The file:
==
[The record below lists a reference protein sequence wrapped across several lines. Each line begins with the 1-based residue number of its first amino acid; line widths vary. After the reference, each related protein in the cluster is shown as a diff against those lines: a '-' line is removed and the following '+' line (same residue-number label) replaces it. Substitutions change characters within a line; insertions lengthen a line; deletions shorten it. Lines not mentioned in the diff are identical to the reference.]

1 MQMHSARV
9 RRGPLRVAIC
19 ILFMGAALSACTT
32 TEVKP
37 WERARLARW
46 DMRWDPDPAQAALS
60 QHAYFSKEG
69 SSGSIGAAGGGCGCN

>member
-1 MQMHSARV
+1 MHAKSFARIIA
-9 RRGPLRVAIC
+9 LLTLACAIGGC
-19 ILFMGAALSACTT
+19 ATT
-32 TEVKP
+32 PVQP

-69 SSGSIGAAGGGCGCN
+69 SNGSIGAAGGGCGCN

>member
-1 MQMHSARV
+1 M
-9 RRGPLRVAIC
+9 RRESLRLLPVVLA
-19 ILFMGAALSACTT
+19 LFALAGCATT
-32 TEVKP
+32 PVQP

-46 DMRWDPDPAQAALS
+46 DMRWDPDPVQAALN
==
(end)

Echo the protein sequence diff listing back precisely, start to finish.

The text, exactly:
[The record below lists a reference protein sequence wrapped across several lines. Each line begins with the 1-based residue number of its first amino acid; line widths vary. After the reference, each related protein in the cluster is shown as a diff against those lines: a '-' line is removed and the following '+' line (same residue-number label) replaces it. Substitutions change characters within a line; insertions lengthen a line; deletions shorten it. Lines not mentioned in the diff are identical to the reference.]

1 MQMHSARV
9 RRGPLRVAIC
19 ILFMGAALSACTT
32 TEVKP
37 WERARLARW
46 DMRWDPDPAQAALS
60 QHAYFSKEG
69 SSGSIGAAGGGCGCN

>member
-1 MQMHSARV
+1 MHAKSFARIIA
-9 RRGPLRVAIC
+9 LLTLACAIGGC
-19 ILFMGAALSACTT
+19 ATT
-32 TEVKP
+32 PVQP

-69 SSGSIGAAGGGCGCN
+69 SNGSIGAAGGGCGCN

>member
-1 MQMHSARV
+1 M
-9 RRGPLRVAIC
+9 RRESLRLLPVVLA
-19 ILFMGAALSACTT
+19 LFALAGCATT
-32 TEVKP
+32 PVQP

-46 DMRWDPDPAQAALS
+46 DMRWDPDPVQAALN